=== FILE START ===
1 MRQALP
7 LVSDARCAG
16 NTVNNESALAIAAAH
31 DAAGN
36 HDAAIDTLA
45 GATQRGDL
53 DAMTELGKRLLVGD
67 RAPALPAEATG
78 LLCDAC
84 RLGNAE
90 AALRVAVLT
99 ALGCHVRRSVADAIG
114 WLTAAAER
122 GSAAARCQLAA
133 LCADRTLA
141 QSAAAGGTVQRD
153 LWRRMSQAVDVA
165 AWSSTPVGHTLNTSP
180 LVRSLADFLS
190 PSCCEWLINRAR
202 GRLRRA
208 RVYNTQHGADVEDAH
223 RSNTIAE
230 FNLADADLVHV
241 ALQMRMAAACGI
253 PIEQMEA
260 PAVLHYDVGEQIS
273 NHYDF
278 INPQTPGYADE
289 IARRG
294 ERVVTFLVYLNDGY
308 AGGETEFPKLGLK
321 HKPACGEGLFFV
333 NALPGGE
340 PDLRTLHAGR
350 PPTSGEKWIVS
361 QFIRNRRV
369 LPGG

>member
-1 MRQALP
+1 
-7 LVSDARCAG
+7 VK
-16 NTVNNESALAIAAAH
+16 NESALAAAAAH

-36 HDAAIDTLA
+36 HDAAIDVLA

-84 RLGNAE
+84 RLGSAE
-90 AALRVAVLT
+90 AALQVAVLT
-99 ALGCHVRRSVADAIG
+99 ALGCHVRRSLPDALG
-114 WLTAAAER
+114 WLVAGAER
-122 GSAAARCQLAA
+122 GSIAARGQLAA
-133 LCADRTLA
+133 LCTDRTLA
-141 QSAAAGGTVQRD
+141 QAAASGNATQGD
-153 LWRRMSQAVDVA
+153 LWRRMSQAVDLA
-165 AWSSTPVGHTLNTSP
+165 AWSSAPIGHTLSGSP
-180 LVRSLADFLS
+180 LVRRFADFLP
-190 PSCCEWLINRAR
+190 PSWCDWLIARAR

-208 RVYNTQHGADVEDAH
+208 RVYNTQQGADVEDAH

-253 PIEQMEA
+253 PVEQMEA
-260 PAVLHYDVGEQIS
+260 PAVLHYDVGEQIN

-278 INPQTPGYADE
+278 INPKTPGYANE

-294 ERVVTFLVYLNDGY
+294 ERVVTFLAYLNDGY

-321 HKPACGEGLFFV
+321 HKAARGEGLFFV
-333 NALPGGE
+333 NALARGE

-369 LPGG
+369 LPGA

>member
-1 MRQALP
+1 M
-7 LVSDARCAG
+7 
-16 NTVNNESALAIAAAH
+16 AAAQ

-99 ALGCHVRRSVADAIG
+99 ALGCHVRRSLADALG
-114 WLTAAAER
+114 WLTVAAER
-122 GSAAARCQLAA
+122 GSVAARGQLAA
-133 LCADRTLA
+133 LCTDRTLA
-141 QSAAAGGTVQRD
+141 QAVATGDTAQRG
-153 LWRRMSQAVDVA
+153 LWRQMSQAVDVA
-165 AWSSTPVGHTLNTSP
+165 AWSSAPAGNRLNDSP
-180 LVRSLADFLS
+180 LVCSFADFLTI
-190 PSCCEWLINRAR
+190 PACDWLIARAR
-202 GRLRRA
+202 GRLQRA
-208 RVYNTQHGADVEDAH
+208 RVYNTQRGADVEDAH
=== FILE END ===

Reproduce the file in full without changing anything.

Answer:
1 MRQALP
7 LVSDARCAG
16 NTVNNESALAIAAAH
31 DAAGN
36 HDAAIDTLA
45 GATQRGDL
53 DAMTELGKRLLVGD
67 RAPALPAEATG
78 LLCDAC
84 RLGNAE
90 AALRVAVLT
99 ALGCHVRRSVADAIG
114 WLTAAAER
122 GSAAARCQLAA
133 LCADRTLA
141 QSAAAGGTVQRD
153 LWRRMSQAVDVA
165 AWSSTPVGHTLNTSP
180 LVRSLADFLS
190 PSCCEWLINRAR
202 GRLRRA
208 RVYNTQHGADVEDAH
223 RSNTIAE
230 FNLADADLVHV
241 ALQMRMAAACGI
253 PIEQMEA
260 PAVLHYDVGEQIS
273 NHYDF
278 INPQTPGYADE
289 IARRG
294 ERVVTFLVYLNDGY
308 AGGETEFPKLGLK
321 HKPACGEGLFFV
333 NALPGGE
340 PDLRTLHAGR
350 PPTSGEKWIVS
361 QFIRNRRV
369 LPGG

>member
-1 MRQALP
+1 
-7 LVSDARCAG
+7 VK
-16 NTVNNESALAIAAAH
+16 NESALAAAAAH

-36 HDAAIDTLA
+36 HDAAIDVLA

-84 RLGNAE
+84 RLGSAE
-90 AALRVAVLT
+90 AALQVAVLT
-99 ALGCHVRRSVADAIG
+99 ALGCHVRRSLPDALG
-114 WLTAAAER
+114 WLVAGAER
-122 GSAAARCQLAA
+122 GSIAARGQLAA
-133 LCADRTLA
+133 LCTDRTLA
-141 QSAAAGGTVQRD
+141 QAAASGNATQGD
-153 LWRRMSQAVDVA
+153 LWRRMSQAVDLA
-165 AWSSTPVGHTLNTSP
+165 AWSSAPIGHTLSGSP
-180 LVRSLADFLS
+180 LVRRFADFLP
-190 PSCCEWLINRAR
+190 PSWCDWLIARAR

-208 RVYNTQHGADVEDAH
+208 RVYNTQQGADVEDAH

-253 PIEQMEA
+253 PVEQMEA
-260 PAVLHYDVGEQIS
+260 PAVLHYDVGEQIN

-278 INPQTPGYADE
+278 INPKTPGYANE

-294 ERVVTFLVYLNDGY
+294 ERVVTFLAYLNDGY

-321 HKPACGEGLFFV
+321 HKAARGEGLFFV
-333 NALPGGE
+333 NALARGE

-369 LPGG
+369 LPGA

>member
-1 MRQALP
+1 M
-7 LVSDARCAG
+7 
-16 NTVNNESALAIAAAH
+16 AAAQ

-99 ALGCHVRRSVADAIG
+99 ALGCHVRRSLADALG
-114 WLTAAAER
+114 WLTVAAER
-122 GSAAARCQLAA
+122 GSVAARGQLAA
-133 LCADRTLA
+133 LCTDRTLA
-141 QSAAAGGTVQRD
+141 QAVATGDTAQRG
-153 LWRRMSQAVDVA
+153 LWRQMSQAVDVA
-165 AWSSTPVGHTLNTSP
+165 AWSSAPAGNRLNDSP
-180 LVRSLADFLS
+180 LVCSFADFLTI
-190 PSCCEWLINRAR
+190 PACDWLIARAR
-202 GRLRRA
+202 GRLQRA
-208 RVYNTQHGADVEDAH
+208 RVYNTQRGADVEDAH